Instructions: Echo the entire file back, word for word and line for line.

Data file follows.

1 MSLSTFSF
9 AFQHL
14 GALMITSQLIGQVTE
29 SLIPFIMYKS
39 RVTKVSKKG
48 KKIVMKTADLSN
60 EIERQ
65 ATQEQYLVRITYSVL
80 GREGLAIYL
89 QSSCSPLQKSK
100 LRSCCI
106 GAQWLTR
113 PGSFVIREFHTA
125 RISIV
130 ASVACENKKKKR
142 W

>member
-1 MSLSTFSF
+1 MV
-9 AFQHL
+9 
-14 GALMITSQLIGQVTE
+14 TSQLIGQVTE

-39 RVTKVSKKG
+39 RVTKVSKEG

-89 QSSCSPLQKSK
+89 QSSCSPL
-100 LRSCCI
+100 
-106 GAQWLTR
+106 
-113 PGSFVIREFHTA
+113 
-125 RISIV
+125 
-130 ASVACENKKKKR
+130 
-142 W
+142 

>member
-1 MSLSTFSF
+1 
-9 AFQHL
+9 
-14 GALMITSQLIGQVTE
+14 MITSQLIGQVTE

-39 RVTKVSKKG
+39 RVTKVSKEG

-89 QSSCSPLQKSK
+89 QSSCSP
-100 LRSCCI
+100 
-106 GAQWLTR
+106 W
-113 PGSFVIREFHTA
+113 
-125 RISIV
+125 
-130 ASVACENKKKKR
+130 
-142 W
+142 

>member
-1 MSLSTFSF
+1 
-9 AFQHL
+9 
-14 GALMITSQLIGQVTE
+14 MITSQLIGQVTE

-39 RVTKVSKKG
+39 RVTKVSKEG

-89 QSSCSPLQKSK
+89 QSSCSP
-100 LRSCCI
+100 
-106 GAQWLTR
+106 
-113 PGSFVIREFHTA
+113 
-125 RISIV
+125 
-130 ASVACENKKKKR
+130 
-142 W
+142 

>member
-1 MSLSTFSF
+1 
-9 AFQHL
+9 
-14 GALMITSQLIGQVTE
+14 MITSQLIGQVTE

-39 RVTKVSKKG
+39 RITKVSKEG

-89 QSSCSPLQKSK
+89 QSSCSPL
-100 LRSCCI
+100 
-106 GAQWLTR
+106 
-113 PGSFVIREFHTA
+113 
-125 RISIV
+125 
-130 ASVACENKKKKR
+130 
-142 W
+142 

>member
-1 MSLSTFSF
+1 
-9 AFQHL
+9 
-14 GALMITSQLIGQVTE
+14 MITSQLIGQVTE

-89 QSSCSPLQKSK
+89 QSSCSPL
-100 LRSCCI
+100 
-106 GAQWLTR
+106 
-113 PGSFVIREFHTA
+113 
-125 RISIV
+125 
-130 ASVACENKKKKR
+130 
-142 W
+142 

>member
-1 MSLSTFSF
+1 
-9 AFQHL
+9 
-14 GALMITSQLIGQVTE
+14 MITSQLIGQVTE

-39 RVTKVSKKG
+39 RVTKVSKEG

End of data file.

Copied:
1 MSLSTFSF
9 AFQHL
14 GALMITSQLIGQVTE
29 SLIPFIMYKS
39 RVTKVSKKG
48 KKIVMKTADLSN
60 EIERQ
65 ATQEQYLVRITYSVL
80 GREGLAIYL
89 QSSCSPLQKSK
100 LRSCCI
106 GAQWLTR
113 PGSFVIREFHTA
125 RISIV
130 ASVACENKKKKR
142 W

>member
-1 MSLSTFSF
+1 MV
-9 AFQHL
+9 
-14 GALMITSQLIGQVTE
+14 TSQLIGQVTE

-39 RVTKVSKKG
+39 RVTKVSKEG

-89 QSSCSPLQKSK
+89 QSSCSPL
-100 LRSCCI
+100 
-106 GAQWLTR
+106 
-113 PGSFVIREFHTA
+113 
-125 RISIV
+125 
-130 ASVACENKKKKR
+130 
-142 W
+142 

>member
-1 MSLSTFSF
+1 
-9 AFQHL
+9 
-14 GALMITSQLIGQVTE
+14 MITSQLIGQVTE

-39 RVTKVSKKG
+39 RVTKVSKEG

-89 QSSCSPLQKSK
+89 QSSCSP
-100 LRSCCI
+100 
-106 GAQWLTR
+106 W
-113 PGSFVIREFHTA
+113 
-125 RISIV
+125 
-130 ASVACENKKKKR
+130 
-142 W
+142 

>member
-1 MSLSTFSF
+1 
-9 AFQHL
+9 
-14 GALMITSQLIGQVTE
+14 MITSQLIGQVTE

-39 RVTKVSKKG
+39 RVTKVSKEG

-89 QSSCSPLQKSK
+89 QSSCSP
-100 LRSCCI
+100 
-106 GAQWLTR
+106 
-113 PGSFVIREFHTA
+113 
-125 RISIV
+125 
-130 ASVACENKKKKR
+130 
-142 W
+142 

>member
-1 MSLSTFSF
+1 
-9 AFQHL
+9 
-14 GALMITSQLIGQVTE
+14 MITSQLIGQVTE

-39 RVTKVSKKG
+39 RITKVSKEG

-89 QSSCSPLQKSK
+89 QSSCSPL
-100 LRSCCI
+100 
-106 GAQWLTR
+106 
-113 PGSFVIREFHTA
+113 
-125 RISIV
+125 
-130 ASVACENKKKKR
+130 
-142 W
+142 

>member
-1 MSLSTFSF
+1 
-9 AFQHL
+9 
-14 GALMITSQLIGQVTE
+14 MITSQLIGQVTE

-89 QSSCSPLQKSK
+89 QSSCSPL
-100 LRSCCI
+100 
-106 GAQWLTR
+106 
-113 PGSFVIREFHTA
+113 
-125 RISIV
+125 
-130 ASVACENKKKKR
+130 
-142 W
+142 

>member
-1 MSLSTFSF
+1 
-9 AFQHL
+9 
-14 GALMITSQLIGQVTE
+14 MITSQLIGQVTE

-39 RVTKVSKKG
+39 RVTKVSKEG